Advanced glycation end-products (AGEs) form at an accelerated rate in diabetes and are associated with the development of diabetic complications. So far, the effect of AGEs on proteases was mostly investigated with substrates modified non-specifically with hexoses amongst others in combination with proteases of broad specificity. Here, we investigated the effect of AGEs on the proinsulin processing peptidases preprotein convertase 1 (PC1) and carboxypeptidase E (CPE) via two ways: - Measuring of activity towards peptide substrates. These contained chemically defined AGEs carboxymethyllysine (CML) or methylglyoxyl-hydroimidazolone-1 (MGH1) or unmodified amino acids. - Recombinant human proinsulin was incubated with methylglyoxal for 24 h and was processed by addition of PC1 and CPE in vitro. Formation of insulin was compared to unmodified proinsulin. In parallel formation of AGE-modified proinsulin was quantified.

Artificial peptide substrates were synthesized by solid phase peptide synthesis and purified by HPLC. A protected building block was used for MGH1 incorporation while CML was introduced on the resin. Protease activity towards artificial substrates was measured by fluorescence assay or LC MS/MS. Proinsulin, insulin and AGE-modified proinsulin were quantified by LC MS.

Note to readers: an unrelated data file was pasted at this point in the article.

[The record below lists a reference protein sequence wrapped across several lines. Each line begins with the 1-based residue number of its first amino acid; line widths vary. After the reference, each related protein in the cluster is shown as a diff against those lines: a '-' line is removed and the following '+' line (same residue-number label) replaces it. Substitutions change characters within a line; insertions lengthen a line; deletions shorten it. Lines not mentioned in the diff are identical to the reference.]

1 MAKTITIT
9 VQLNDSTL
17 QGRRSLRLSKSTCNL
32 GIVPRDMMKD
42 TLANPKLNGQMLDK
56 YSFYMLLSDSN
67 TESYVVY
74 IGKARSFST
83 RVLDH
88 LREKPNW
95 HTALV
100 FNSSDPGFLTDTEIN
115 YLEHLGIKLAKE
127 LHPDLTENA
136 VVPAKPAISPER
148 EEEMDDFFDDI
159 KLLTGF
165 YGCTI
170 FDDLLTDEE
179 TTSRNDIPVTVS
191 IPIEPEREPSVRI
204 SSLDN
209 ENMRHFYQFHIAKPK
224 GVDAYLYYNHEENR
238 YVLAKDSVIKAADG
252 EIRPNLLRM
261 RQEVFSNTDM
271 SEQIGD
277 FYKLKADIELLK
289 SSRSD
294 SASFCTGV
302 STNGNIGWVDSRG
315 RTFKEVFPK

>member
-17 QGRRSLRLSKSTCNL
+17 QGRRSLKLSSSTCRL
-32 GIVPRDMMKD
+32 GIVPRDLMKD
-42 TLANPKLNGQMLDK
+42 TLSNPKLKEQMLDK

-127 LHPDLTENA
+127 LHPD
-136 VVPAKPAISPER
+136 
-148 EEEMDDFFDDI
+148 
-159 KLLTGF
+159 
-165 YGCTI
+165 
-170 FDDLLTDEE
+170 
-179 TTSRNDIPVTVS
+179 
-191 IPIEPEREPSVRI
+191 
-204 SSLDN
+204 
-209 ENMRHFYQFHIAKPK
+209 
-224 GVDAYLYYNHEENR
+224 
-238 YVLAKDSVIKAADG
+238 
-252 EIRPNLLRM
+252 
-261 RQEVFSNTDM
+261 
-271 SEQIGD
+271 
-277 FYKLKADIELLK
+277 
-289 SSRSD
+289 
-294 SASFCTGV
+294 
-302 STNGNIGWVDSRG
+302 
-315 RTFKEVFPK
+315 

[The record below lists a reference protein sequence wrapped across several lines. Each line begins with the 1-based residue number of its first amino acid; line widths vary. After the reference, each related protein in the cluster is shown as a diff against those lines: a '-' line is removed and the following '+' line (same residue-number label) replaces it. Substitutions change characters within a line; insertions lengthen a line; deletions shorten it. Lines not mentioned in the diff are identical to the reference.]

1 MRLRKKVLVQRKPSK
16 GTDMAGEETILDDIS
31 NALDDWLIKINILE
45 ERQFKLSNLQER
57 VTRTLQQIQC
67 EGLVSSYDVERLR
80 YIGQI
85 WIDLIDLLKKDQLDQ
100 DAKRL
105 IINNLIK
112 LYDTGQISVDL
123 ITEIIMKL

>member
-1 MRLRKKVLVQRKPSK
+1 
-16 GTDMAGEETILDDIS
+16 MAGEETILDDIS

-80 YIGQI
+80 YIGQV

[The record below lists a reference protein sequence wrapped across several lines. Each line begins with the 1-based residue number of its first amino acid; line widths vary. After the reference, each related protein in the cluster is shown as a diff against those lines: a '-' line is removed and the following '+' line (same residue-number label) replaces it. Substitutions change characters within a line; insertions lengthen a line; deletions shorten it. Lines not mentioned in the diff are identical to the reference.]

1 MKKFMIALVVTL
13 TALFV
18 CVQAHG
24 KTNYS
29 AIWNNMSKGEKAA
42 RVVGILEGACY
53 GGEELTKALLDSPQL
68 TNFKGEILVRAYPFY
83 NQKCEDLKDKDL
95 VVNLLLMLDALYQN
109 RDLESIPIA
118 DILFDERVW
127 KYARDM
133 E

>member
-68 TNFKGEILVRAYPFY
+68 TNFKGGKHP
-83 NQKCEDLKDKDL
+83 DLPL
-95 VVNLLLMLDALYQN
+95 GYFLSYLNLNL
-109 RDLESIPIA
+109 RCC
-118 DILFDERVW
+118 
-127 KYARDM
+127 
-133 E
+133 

Strong activity of PC1 and CPE was seen towards arginine containing substrates. Activity was completely absent towards modified amino acids MGH1 and CML for both, PC1 and CPE. Incubation of proinsulin with MG resulted in MGH1 modified proinsulin. At low MG (µM) concentrations this was associated with a 25 % reduction of insulin formation while high MG concentrations (95 µM) led to a 75 % reduction in insulin formation.

Here we demonstrate for the first time the effect of substrate modifications with AGEs on physiologically important proteases PC1 and CPE. The latter are not only involved in the processing of proinsulin but a range of endocrinologically and neurophysiologically important peptide hormones.


W. Mier: None. B. Beijer: None. J.M. Szendroedi: Consultant; Boehringer Ingelheim International GmbH. T.H. Fleming: None.


DFG (SFB 1118)

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